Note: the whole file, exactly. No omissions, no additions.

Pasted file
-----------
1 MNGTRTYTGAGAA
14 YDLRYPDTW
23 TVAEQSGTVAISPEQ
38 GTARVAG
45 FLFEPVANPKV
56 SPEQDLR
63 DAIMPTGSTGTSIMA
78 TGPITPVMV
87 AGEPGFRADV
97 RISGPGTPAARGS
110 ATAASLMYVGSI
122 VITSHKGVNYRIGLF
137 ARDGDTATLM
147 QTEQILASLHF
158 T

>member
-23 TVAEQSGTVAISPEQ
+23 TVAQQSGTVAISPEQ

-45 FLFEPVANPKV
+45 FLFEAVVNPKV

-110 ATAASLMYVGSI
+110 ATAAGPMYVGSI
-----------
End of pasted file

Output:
1 MNGTRTYTGAGAA
14 YDLRYPDTW
23 TVAEQSGTVAISPEQ
38 GTARVAG
45 FLFEPVANPKV
56 SPEQDLR
63 DAIMPTGSTGTSIMA
78 TGPITPVMV
87 AGEPGFRADV
97 RISGPGTPAARGS
110 ATAASLMYVGSI
122 VITSHKGVNYRIGLF
137 ARDGDTATLM
147 QTEQILASLHF
158 T

>member
-23 TVAEQSGTVAISPEQ
+23 TVAQQSGTVAISPEQ

-45 FLFEPVANPKV
+45 FLFEAVVNPKV

-110 ATAASLMYVGSI
+110 ATAAGPMYVGSI